I grew up in a Christian environment where doubt was hardly encouraged. Faith was a virtue. Doubt was not. The foremost illustration of this is the biblical story of Jesus’ disciple Thomas who claimed not to believe in his resurrection unless he saw his risen body and touched his wounds. When Jesus did appear to him and erase his doubts, Jesus said, “Blessed are you because you see and believe, but more blessed are those who do not see and yet believe.” And from those words sprung up an entire culture of faith, of not seeing yet fervently believing.
The first thirty something years of my life were spent aiming for this kind of faith. The urge to doubt would always be attributed to my human weakness or even to the wiles of the devil. But the deeper I went inside Christianity, the more discordant I would feel. Yes, there was always the heat of the moment in worship, and there were days when I felt that I was indeed in god’s loving arms. But these we’re also peppered by moments of doubt. I would always wonder if answered prayers weren’t just coincidences; if the faith I felt wasn’t just leveled up wishful thinking; or if the feelings I had for god’s presence weren’t just that — feelings.
Then a thought came to me: if I believe that god created me, then he must also be responsible for creating this machinery in me that makes me doubt and think and reason. And since this is so, why should I not then trust this thinking and reasoning of mine? What if all I ever believed in was just other people’s beliefs imposed upon society for generations? What if my doubts were the way to truth even if a lot of people (at least in my circles) didn’t seem to share them? Didn’t Jesus say that the gate was narrow and only a few people ever find it?
Ultimately, I was confronted with this question — would I be willing to let go of all I ever believed in my search for truth — yes, even Christianity, the bible and the concept of god that Christianity has imposed upon me? And for me, this was harder than it sounded. It was like being in the middle of the ocean hanging on to a piece of wood, without any land in sight, and deciding whether or not to let it go so I could swim faster to where I wanted to be. I also realized the irony of it — that it takes so much more faith to doubt than to believe. So I took a leap of faith and began my journey of doubt.
In that journey, I went to church less and less because church for me had just been a meaningless habit and the sermons were just rehashed ideas that I heard over and over throughout the years. Even the idea that “we go to church not to receive from god but to give him our worship” seemed stale because if god were everywhere, then I could most certainly worship him anywhere, even in the toilet. Conversely, I could be in church every Sunday with my mind wandering elsewhere and it wouldn’t amount to an iota of worship. So I decided to give up this false pretension and would not go to church unless I really wanted to, but not for reasons of appearances or habit or to “be a good influence” to my kids. (Yes, I got flak for this when my eldest daughter decided she didn’t want to go to sunday school also, but that’s another story).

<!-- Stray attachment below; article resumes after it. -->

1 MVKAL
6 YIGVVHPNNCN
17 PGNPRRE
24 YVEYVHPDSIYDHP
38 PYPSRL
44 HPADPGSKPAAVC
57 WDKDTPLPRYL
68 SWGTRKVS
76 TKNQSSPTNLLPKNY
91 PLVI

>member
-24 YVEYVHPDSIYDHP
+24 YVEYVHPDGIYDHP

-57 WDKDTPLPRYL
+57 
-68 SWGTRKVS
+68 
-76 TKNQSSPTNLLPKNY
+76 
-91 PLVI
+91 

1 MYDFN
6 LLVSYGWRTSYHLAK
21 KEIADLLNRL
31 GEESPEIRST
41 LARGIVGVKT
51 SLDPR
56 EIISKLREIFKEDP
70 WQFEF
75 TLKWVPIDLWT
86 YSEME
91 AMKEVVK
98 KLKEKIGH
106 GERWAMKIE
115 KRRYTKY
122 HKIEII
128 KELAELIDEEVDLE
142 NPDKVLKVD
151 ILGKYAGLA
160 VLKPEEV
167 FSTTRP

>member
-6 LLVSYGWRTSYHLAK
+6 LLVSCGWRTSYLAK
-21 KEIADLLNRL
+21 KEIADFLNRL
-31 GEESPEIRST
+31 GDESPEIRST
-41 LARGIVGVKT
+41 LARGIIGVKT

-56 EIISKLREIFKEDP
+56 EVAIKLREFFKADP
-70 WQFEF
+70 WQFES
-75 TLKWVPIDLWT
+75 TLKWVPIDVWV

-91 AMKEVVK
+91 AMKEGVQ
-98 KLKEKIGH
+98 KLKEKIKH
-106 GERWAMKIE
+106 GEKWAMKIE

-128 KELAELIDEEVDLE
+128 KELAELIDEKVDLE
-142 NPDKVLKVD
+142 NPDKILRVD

I began to read books and listen to other teachings that were outside the norm of Christian propriety, and my horizons were widened and I realized that there were also a lot of people like me — much more than I thought there would be — and in the midst of my doubts, it was a reassuring thought. At this point, I also started my own blog (zenbananas.com) where I compiled different stories that I found helpful, as well as my own reflections of my spiritual journey.
Of course, I could not avoid the whispers going on behind me — Christian friends, relatives and acquaintances talking about me, reading my blogs and saying that I was going astray — but I got most of this information third-hand. These people I heard about never approached me and asked me head-on what was going on with me — except for a couple of them — and I appreciated their willingness to listen and their acceptance (of me, not my way of thinking). Although hearing the words, “I’ll just pray for you,” is grating to my ears. I know they mean well but it just sounds so condescending — like “I know something you don’t. I’m someplace better than you, so I’ll just pray for you until you realize that.” I know they don’t mean it that way, but still, it does sound that way.
In the tail end of this journey (which means just about over a year ago), I discovered freethinking and a group called Filipino Freethinkers through a close friend of mine. And when I read about it, realized that this was me (I just didn’t know what it was called). Though this group has been closely linked to atheism, it actually isn’t and its members are a mixed bag of different believers and unbelievers. The basic creed of a freethinker is that you may have your own set of personal beliefs but you don’t go around imposing them on others as if it were THE truth. “To a freethinker, no idea is sacred; all truth claims are subject to skepticism, rational inquiry, and empirical testing.”
A freethinker embraces doubt as a way of life, for it is through doubt that one gets to really dig in and think about what one believes in — not just to swallow everything the church, priest, imam or rabbi says. One of my favorite quotes comes from Anthony de Mello, a Jesuit priest, who says “to doubt is infinitely more important than to adore. To question is infinitely more important than to believe.”
Some time ago I took a step of faith into doubt, and have never regretted it since. I feel more spiritually and holistically in tune with myself, my thoughts and my emotions than I have ever been before. There is less fear and guilt, and more love and compassion for me and for everyone around me.
Such is the beauty of doubt.